Original Research

T-cell lymphoblastic leukaemia: The Johannesburg state-sector experience

Jenifer Vaughan, Tracey Wiggill, Pascale Willem, Katherine Hodkinson
South African Journal of Oncology | Vol 6 | a229 | DOI: https://doi.org/10.4102/sajo.v6i0.229 | © 2022 Jenifer Vaughan, Tracey Wiggill, Pascale Willem, Katherine Hodkinson | This work is licensed under CC Attribution 4.0
Submitted: 02 March 2022 | Published: 22 June 2022

About the author(s)

Jenifer Vaughan, Department of Molecular Medicine and Haematology, Faculty of Health Sciences, University of the Witwatersrand, Johannesburg, South Africa; and, Department of Molecular Medicine and Haematology, Chris Hani Baragwanath Academic Hospital, National Health Laboratory Services, Johannesburg, South Africa
Tracey Wiggill, Department of Molecular Medicine and Haematology, Faculty of Health Sciences, University of the Witwatersrand, Johannesburg, South Africa; and, Department of Molecular Medicine and Haematology, Charlotte Maxeke Johannesburg Academic Hospital, National Health Laboratory Services, Johannesburg, South Africa
Pascale Willem, Department of Molecular Medicine and Haematology, Faculty of Health Sciences, University of the Witwatersrand, Johannesburg, South Africa; and, Department of Molecular Medicine and Haematology, Charlotte Maxeke Johannesburg Academic Hospital, National Health Laboratory Services, Johannesburg, South Africa
Katherine Hodkinson, Department of Molecular Medicine and Haematology, Faculty of Health Sciences, University of the Witwatersrand, Johannesburg, South Africa; and, Department of Molecular Medicine and Haematology, Chris Hani Baragwanath Academic Hospital, National Health Laboratory Services, Johannesburg, South Africa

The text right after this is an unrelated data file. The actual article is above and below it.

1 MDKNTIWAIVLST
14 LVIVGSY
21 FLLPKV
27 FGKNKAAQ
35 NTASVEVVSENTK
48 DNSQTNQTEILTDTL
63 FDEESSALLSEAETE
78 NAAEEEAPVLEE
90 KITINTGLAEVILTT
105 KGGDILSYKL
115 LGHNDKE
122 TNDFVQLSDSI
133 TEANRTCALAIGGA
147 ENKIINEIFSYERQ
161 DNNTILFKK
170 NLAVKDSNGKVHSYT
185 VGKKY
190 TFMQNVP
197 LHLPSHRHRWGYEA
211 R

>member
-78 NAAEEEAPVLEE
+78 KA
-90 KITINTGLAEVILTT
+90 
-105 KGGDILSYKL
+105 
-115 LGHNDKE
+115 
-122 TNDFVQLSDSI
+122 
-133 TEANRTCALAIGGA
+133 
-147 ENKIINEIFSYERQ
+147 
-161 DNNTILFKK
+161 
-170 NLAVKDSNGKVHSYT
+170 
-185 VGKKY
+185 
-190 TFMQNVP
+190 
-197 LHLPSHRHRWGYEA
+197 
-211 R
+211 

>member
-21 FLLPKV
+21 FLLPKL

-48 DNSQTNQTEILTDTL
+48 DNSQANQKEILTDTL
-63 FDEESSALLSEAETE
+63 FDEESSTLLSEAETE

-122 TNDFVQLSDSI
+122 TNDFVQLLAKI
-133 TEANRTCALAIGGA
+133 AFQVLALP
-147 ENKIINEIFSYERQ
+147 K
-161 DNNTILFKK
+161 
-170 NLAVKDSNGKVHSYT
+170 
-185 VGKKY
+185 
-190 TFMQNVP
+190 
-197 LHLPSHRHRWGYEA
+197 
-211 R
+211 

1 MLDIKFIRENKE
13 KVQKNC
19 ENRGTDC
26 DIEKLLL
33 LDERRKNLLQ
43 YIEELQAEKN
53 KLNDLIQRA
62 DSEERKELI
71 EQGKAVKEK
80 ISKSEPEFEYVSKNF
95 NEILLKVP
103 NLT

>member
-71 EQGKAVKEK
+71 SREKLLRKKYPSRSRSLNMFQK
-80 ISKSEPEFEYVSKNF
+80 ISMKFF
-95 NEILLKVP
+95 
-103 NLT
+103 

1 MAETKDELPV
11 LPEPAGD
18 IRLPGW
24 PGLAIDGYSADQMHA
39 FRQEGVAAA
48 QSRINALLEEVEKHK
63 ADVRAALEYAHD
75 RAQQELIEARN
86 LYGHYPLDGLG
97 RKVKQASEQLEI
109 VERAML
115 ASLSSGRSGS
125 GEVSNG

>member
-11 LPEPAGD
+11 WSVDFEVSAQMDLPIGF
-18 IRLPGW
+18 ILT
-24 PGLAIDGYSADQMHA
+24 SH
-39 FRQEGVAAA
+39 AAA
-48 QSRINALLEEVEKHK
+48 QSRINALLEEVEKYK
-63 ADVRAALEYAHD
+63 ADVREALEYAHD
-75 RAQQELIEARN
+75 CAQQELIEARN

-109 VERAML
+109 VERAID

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Abstract

Background: T-cell lymphoblastic leukaemia (T-ALL) is a malignancy of immature T-cells which is reported to comprise 7% – 23% of cases of lymphoblastic leukaemia (ALL), making up a larger proportion of adult ALL than childhood cases. It is characterised by an increased risk for early relapse but reportedly has superior outcomes as compared to B-cell ALL amongst adult patients. The frequency and clinical behaviour of T-ALL in Africa are unknown.

Aim: This study aimed to assess the prevalence and selected clinicopathological features of T-ALL in Johannesburg, South Africa (SA).

Setting: The Johannesburg state sector.

Methods: All cases of ALL diagnosed by flow cytometry in the state-sector hospitals of Johannesburg over 42 months between 2016 and 2019 were identified and pertinent data recorded from the laboratory information system.

Results: One hundred and eighty-one cases of ALL were identified, of which 59 (32.6%) were of T-cell lineage. The proportion of adult and paediatric ALL made up by T-ALL was similar (19/54 [35.2%] vs 40/127 [31.5%] respectively). Crude survival rates were very poor, with 80.0% having demised at the time of data collection. The mortality rate was overall significantly poorer amongst patients with T-ALL (80.0%) as compared to those with B-ALL (53.8%; p = 0.005) but was similarly poor in adults with B-ALL (83.3%) vs T-ALL (86.7%) (p = 0.53). The mortality rate did not differ between those with low-risk versus high-risk clinical features (77.8% vs 80.6%; p = 1.00).

Conclusion: T-cell lymphoblastic leukaemia makes up a larger proportion of ALL in Johannesburg than is reported elsewhere, and it is a high-risk disease that is not well stratified by conventional risk factors.


Keywords

T-cell lymphoblastic leukaemia; South Africa; epidemiology; ALL; T-ALL

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